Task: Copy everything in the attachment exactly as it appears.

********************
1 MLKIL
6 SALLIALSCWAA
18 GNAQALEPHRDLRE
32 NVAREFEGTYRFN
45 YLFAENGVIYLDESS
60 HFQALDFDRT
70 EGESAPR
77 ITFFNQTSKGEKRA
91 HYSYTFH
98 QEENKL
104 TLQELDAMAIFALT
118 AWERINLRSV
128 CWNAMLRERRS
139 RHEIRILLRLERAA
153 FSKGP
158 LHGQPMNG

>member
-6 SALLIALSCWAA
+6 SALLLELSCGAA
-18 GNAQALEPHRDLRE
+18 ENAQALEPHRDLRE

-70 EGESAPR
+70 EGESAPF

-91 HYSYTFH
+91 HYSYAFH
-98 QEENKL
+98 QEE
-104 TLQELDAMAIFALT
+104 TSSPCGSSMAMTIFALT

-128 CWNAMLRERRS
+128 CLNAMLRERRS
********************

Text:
1 MLKIL
6 SALLIALSCWAA
18 GNAQALEPHRDLRE
32 NVAREFEGTYRFN
45 YLFAENGVIYLDESS
60 HFQALDFDRT
70 EGESAPR
77 ITFFNQTSKGEKRA
91 HYSYTFH
98 QEENKL
104 TLQELDAMAIFALT
118 AWERINLRSV
128 CWNAMLRERRS
139 RHEIRILLRLERAA
153 FSKGP
158 LHGQPMNG

>member
-6 SALLIALSCWAA
+6 SALLLELSCGAA
-18 GNAQALEPHRDLRE
+18 ENAQALEPHRDLRE

-70 EGESAPR
+70 EGESAPF

-91 HYSYTFH
+91 HYSYAFH
-98 QEENKL
+98 QEE
-104 TLQELDAMAIFALT
+104 TSSPCGSSMAMTIFALT

-128 CWNAMLRERRS
+128 CLNAMLRERRS